Welcome to the homepage of the Australian Rock Art Research Association, Inc.

AURA (the Australian Rock Art Research Association, Inc.) was founded in October 1983 and within five years became the world’s largest rock art organisation. AURA’s membership of rock art scholars is dedicated to the study and preservation of rock art in Australia and the world, and to the promotion of indigenous custodianship of traditional indigenous cultural heritage. AURA also promotes general awareness and appreciation of this heritage, in Australia and elsewhere, and high research standards in the field of palaeoart studies.
AURA is a founding member of the International Federation of Rock Art Organisations (IFRAO).

To open any of the pages of AURANET please click on one of the items in the above menu.

Aborigines at Pilbara petroglyph site

Aboriginal initiates at Pilbara petroglyph site

Petroglyphs at Umm-Sanman, Jubbah, Saudi Arabia

Neolithic petroglyphs at Umm-Sinman, Jubbah, Saudi Arabia

Pictograms of the mighty Rainbow Serpent (lower right) with some of her babies

Pictograms of the mighty Rainbow Serpent (lower right) with some of her babies


View the Constitution of AURA
View the contents of Rock Art Research.

The second edition of the standard handbook of rock art studies, Rock art science: the scientific study of palaeoart is now available.




The AURANET LIBRARY is located here. This study resource forms the main part of AURANET. Please browse, download and use. To cite, please quote the URL unless alternative bibliographical information is given on the relevant page.


The R. G. Bednarik Library is a substantial repository of refereed papers by the moderator of AURANET, and features hundreds of PDFs. Please visit and download.


AURANET is listed and referenced by the International Center for Scientific Research, the ISI Web of Knowledge, the Web of Science, Current Contents Connect and Current Web Contents of Thomson Scientific.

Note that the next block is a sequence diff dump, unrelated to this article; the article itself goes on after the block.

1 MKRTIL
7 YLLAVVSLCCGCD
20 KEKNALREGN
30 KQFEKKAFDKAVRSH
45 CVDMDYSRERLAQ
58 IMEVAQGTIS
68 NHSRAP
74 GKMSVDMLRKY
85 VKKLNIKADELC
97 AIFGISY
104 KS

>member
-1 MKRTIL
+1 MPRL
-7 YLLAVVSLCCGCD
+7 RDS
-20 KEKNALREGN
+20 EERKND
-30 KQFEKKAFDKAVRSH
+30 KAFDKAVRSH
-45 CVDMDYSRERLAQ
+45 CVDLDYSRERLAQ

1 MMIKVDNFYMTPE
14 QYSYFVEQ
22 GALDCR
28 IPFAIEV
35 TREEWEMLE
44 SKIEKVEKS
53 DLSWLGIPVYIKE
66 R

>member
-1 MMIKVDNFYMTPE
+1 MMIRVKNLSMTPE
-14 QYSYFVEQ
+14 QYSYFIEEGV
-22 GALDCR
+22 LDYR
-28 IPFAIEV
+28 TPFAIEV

Robert G. Bednarik

The Rock Art Preservation Fund is a registered charity

Immovable Indigenous heritage, nearly all of which occurs in the form of rock art, is under severe threat from such factors as visitor pressure, natural deterioration and development, but most of all from poor planning and inadequate information about such material. We endeavour to facilitate the preservation of this irreplaceable cultural treasure by any means possible, including the support of research, through conducting specific public campaigns and political lobbying, through education and through the preparation of printed and digital information material. Funds are used exclusively for these purposes, under the direct supervision of the International Federation of Rock Art Organisations (IFRAO).

How will the funds be used?

Funds are used exclusively in conducting public campaigns, educational programs and research into the causes and amelioration of rock art deterioration. They may also be used in the creation of educational material, and in representations to such international bodies as UNESCO, the World Heritage Office or the World Monuments Fund. None of the funds is used for administration or salaries, office expenses or any other incidental costs.

Key areas of expenditure

Conducting meetings with international bodies and senior politicians or decision-makers to influence policies.
Producing material for public education, in both printed and digital formats.

Holding free public exhibitions and conducting conferences.

  • Facilitating reconciliation through the repatriation of cultural heritage under threat.
  • Lobbying to influence politicians and major developers to avoid the destruction of traditional cultural heritage, particularly rock art and stone arrangements.
  • Research into the deterioration of rock art and the development of methods of palliative intervention.